However, we will see it through to the end, as we are determined that right will prevail over might.

It is only fair to mention for the record, that in the interests of justice, Sir John Jennings, the chairman of Shell Transport & Trading Company up to June 1997, personally interceded in our legal battles with Shell UK. I had several brief meetings with him. He upheld Shell’s Statement of General Business Principles requiring honesty, integrity and openness in all of Shell’s dealings.

Mitchell mentioned Shell’s desire to expand the number of partners in Smart. With the objective of avoiding publicity that could have damaged Shell’s plans to expand the scheme, it was agreed over a year ago that Shell would, in effect, take the Smart claim up to the “discovery” stage, without any legal proceedings being commenced.

As litigation is now underway, that arrangement has ended. I am therefore sending legal notifications to existing Smart partners reserving rights to take legal action if they continue to participate in the scheme that Shell is conducting without our consent.

We will also be notifying potential partners.

John Donovan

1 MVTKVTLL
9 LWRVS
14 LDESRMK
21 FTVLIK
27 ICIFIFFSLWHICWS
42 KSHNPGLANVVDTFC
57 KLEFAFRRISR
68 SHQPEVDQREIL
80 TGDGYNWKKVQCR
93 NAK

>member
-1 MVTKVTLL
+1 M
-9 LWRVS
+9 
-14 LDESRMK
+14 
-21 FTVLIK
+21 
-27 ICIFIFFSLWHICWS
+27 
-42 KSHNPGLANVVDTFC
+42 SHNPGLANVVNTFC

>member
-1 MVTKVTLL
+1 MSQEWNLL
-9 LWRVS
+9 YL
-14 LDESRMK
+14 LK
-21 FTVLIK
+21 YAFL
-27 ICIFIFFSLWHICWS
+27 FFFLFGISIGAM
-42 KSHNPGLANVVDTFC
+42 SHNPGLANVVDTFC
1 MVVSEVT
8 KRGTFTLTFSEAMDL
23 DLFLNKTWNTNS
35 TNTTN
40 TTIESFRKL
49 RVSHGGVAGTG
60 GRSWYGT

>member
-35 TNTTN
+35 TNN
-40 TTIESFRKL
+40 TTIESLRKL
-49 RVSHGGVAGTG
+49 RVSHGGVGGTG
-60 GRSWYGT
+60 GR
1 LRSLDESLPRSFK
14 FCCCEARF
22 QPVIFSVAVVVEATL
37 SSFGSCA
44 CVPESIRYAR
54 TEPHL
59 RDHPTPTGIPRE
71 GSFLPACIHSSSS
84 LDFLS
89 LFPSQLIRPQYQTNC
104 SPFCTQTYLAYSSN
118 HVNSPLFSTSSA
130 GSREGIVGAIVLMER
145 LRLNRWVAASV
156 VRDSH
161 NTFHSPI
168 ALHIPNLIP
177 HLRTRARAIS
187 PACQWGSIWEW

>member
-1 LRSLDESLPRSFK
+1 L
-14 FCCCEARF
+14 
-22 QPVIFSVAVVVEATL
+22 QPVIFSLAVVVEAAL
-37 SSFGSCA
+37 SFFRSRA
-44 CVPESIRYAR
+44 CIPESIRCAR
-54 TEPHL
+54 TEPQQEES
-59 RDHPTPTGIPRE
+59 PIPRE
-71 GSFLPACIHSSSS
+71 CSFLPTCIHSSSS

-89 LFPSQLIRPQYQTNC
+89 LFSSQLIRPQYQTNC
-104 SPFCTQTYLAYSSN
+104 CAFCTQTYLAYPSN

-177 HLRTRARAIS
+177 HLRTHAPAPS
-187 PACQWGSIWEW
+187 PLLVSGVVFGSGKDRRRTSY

Don Marketing

Bury St Edmunds



Daily Telegraph: Donovan’s beef with Shell online: 11 June 1998

Donovan’s beef with Shell on-line

HIGH court writs have been filed against Shell UK by independent marketing man John Donovan. Through his company, Don Marketing, he claims that in 1989 he was the brains behind Shell’s Smart Card scheme.

Donovan is alleging a breach of confidence and breach of contract and has also filed a separate writ for libel. He is talking of “multi-million pound” damages.

Suffolk-based Donovan is publicising his gripes on two elaborate and colourful internet websites, don-marketing. com and He has also decided to book adverts in the marketing press.

A spokesman for Shell UK says: “The matter is being strongly contested. It is not appropriate to comment further.”


Marketing Week: Don Claims first round in Shell libel action: 30 July 1998

By Clare Conley

Don Marketing, the sales promotion agency, is claiming a victory against Shell UK in the first round of a libel case against the oil giant.